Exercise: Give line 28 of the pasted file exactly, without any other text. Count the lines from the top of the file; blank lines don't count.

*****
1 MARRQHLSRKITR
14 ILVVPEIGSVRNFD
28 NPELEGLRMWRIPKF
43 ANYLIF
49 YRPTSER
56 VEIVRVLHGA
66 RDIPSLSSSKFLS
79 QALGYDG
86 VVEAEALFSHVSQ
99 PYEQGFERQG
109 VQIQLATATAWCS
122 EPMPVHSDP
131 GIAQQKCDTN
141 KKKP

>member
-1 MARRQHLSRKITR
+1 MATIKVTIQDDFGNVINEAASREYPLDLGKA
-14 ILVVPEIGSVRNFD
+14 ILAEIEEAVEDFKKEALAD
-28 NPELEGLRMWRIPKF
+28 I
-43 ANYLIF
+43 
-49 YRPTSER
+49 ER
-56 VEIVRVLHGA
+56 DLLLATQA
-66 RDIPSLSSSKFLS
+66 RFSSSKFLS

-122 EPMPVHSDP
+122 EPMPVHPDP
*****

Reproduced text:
-66 RDIPSLSSSKFLS